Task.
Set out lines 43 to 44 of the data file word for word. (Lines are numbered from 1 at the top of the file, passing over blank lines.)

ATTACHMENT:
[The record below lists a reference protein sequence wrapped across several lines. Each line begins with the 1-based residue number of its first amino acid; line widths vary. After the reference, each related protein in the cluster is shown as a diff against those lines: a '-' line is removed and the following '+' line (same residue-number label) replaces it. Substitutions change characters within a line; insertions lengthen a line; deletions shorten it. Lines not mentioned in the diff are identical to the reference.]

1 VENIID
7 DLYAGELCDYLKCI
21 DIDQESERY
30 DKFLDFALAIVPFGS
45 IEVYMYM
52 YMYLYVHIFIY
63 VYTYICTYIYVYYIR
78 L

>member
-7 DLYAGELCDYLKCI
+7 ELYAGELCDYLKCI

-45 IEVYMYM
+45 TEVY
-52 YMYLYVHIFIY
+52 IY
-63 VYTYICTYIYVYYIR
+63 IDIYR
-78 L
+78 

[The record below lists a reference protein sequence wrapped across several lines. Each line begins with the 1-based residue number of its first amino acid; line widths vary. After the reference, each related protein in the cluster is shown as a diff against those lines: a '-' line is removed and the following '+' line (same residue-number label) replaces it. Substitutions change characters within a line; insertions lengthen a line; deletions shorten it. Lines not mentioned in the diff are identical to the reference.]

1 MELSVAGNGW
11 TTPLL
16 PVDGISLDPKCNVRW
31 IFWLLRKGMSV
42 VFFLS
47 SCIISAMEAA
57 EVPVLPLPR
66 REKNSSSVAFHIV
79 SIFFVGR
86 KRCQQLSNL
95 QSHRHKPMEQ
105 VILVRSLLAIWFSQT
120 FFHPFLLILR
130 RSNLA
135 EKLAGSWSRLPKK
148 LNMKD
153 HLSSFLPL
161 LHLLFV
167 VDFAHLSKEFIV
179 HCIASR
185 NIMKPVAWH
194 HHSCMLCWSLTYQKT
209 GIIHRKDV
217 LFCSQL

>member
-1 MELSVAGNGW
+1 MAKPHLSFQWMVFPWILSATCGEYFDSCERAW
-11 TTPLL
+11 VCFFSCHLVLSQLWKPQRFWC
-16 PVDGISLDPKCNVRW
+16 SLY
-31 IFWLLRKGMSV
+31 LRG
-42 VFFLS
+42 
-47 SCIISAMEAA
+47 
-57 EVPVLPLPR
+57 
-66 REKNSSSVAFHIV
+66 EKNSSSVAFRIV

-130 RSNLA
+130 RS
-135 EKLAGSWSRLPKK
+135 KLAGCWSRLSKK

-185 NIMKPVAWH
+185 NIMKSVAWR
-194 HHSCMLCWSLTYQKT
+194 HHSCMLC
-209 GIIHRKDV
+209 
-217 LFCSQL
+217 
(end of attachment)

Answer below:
194 HHSCMLCWSLTYQKT
209 GIIHRKDV